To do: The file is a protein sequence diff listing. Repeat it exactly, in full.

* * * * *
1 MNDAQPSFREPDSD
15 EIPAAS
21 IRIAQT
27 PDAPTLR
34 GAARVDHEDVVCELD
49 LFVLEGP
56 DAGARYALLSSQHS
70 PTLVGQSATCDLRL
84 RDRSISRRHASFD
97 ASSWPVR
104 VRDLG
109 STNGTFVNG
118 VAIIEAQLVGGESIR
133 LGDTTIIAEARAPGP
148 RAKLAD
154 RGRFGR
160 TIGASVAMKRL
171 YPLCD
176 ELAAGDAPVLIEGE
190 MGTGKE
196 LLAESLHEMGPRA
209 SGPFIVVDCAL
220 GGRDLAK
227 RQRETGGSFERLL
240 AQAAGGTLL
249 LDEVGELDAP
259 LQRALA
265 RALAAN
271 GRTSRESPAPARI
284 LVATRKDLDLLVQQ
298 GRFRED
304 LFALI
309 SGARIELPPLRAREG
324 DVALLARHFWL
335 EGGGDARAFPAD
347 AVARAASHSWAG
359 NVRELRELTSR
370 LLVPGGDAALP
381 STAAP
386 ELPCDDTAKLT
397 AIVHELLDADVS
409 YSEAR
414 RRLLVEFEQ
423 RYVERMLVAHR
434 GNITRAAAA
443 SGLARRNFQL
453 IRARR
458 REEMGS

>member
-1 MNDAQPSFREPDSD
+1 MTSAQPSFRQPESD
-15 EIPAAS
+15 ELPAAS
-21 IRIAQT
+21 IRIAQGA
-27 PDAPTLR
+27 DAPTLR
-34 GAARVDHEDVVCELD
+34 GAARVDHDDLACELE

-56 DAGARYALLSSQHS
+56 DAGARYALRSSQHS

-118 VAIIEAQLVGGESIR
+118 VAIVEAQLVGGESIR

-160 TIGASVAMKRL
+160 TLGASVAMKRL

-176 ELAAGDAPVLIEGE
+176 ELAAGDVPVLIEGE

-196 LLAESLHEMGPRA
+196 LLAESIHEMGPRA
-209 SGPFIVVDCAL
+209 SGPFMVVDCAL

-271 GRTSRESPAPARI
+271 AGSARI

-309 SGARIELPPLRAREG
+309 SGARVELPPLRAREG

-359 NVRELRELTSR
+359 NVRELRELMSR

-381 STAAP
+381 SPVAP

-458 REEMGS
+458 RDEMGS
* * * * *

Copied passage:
1 MNDAQPSFREPDSD
15 EIPAAS
21 IRIAQT
27 PDAPTLR
34 GAARVDHEDVVCELD
49 LFVLEGP
56 DAGARYALLSSQHS
70 PTLVGQSATCDLRL
84 RDRSISRRHASFD
97 ASSWPVR
104 VRDLG
109 STNGTFVNG
118 VAIIEAQLVGGESIR
133 LGDTTIIAEARAPGP
148 RAKLAD
154 RGRFGR
160 TIGASVAMKRL
171 YPLCD
176 ELAAGDAPVLIEGE
190 MGTGKE
196 LLAESLHEMGPRA
209 SGPFIVVDCAL
220 GGRDLAK
227 RQRETGGSFERLL
240 AQAAGGTLL
249 LDEVGELDAP
259 LQRALA
265 RALAAN
271 GRTSRESPAPARI
284 LVATRKDLDLLVQQ
298 GRFRED
304 LFALI
309 SGARIELPPLRAREG
324 DVALLARHFWL
335 EGGGDARAFPAD
347 AVARAASHSWAG
359 NVRELRELTSR
370 LLVPGGDAALP
381 STAAP
386 ELPCDDTAKLT
397 AIVHELLDADVS
409 YSEAR
414 RRLLVEFEQ
423 RYVERMLVAHR
434 GNITRAAAA
443 SGLARRNFQL
453 IRARR
458 REEMGS

>member
-1 MNDAQPSFREPDSD
+1 MTSAQPSFRQPESD
-15 EIPAAS
+15 ELPAAS
-21 IRIAQT
+21 IRIAQGA
-27 PDAPTLR
+27 DAPTLR
-34 GAARVDHEDVVCELD
+34 GAARVDHDDLACELE

-56 DAGARYALLSSQHS
+56 DAGARYALRSSQHS

-118 VAIIEAQLVGGESIR
+118 VAIVEAQLVGGESIR

-160 TIGASVAMKRL
+160 TLGASVAMKRL

-176 ELAAGDAPVLIEGE
+176 ELAAGDVPVLIEGE

-196 LLAESLHEMGPRA
+196 LLAESIHEMGPRA
-209 SGPFIVVDCAL
+209 SGPFMVVDCAL

-271 GRTSRESPAPARI
+271 AGSARI

-309 SGARIELPPLRAREG
+309 SGARVELPPLRAREG

-359 NVRELRELTSR
+359 NVRELRELMSR

-381 STAAP
+381 SPVAP

-458 REEMGS
+458 RDEMGS